Figure 11: To activate the gallery post format in the Coraline theme, you have to assign a category to it. Before you can assign the category, you need to go to Posts –> Categories and create it.

12-Coraline-choose-gallery-category

Figure 12: Once you’ve set up the gallery category, remember to select it when creating your post.

If your theme doesn’t support post formats, don’t worry. The gallery itself will display just fine. The main difference will be in the way the post excerpt appears on the blog index page.

11. And now for the last crucial step: publish the post or page.

13-Publish-Button

Figure 13: Click Publish (or Update) to share your gallery with your readers.

Your gallery appears as a grid of neatly arranged thumbnails in the single post display.

14-Gallery-Post---Coraline

Figure 14: Three-column gallery of 150 x 150 pixel thumbnails in the Coraline theme, designed in 2010.

WordPress galleries appear much the same from theme to theme, unless the designer has included special CSS (styling instructions) for galleries. A gallery inserted into a post in Coraline (Figure 14, above) looks much like a gallery inserted into a post in Twenty Eleven (Figure 15, below). Well—except for the fact that the photos have different subjects.

15-LOLcat-gallery-in-Twenty-Eleven

Figure 15: Another three-column gallery of 150 x 150 pixel thumbnail images, this time in the Twenty Eleven theme designed for WordPress 3.2 in—you guessed it—2011.

And, in fact, a WordPress gallery looks just the same in a theme designed long before post formats were even imagined. The basic gallery display has been the same since 2005. Fancying it up has been the job of plugin designers and sometimes theme designers.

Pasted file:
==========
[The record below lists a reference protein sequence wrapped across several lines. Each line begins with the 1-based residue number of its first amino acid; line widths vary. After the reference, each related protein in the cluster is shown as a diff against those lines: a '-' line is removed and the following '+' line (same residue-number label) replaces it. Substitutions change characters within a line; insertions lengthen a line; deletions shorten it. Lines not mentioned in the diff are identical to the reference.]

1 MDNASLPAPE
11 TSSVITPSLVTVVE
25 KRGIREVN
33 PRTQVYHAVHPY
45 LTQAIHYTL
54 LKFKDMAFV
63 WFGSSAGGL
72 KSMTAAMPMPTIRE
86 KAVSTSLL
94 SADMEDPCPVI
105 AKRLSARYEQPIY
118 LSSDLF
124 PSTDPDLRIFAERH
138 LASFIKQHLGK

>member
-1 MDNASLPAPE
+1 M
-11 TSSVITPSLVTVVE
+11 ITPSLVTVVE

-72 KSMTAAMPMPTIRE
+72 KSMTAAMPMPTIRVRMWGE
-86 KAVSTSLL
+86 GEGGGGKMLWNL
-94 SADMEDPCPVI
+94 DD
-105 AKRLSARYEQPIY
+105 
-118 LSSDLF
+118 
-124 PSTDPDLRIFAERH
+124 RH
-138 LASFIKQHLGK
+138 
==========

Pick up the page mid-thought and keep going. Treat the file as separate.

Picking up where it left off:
Gallery Post Formats Change the Post, Not the Gallery

If WordPress galleries themselves look the same in themes that support the gallery post format and those that don’t, what does the gallery post format actually do?

First, it gives the designer the opportunity to make the rest of the post look different from other kinds of posts—making it a full-width post where a standard post has a sidebar, for instance, or giving it a particular background color.

Second, it changes the way the post appears in the blog index (the home page). The themes used for the screenshots above both show post excerpts in the blog index. For a standard post, the excerpt is just a few lines of unformatted text. That’s not very helpful for a gallery, so a gallery post excerpt is set up to work a little differently. Even when a theme doesn’t show thumbnail images with excerpts of standard posts, gallery posts use thumbnails for excerpts, then tell you how many images are in the gallery.

16-Gallery-Index---Coraline-closeup

Figure 16: Coraline puts a box (like the caption box) around the thumbnail image it uses in its post excerpt, and includes a link to “more galleries.”

17-Gallery-Index---Twenty-Eleven-close-up

Figure 17: The Twenty Eleven excerpt has a label above it saying “Gallery.” There’s no box around the thumbnail and no link to other galleries. These differences are style choices made by the theme designers.

If galleries are important to you, check out the way a theme handles the gallery post format in the demo before you decide to use it. Sure, you can hack the theme or install a plugin to change it, but the better it works in the first place, the better off you are.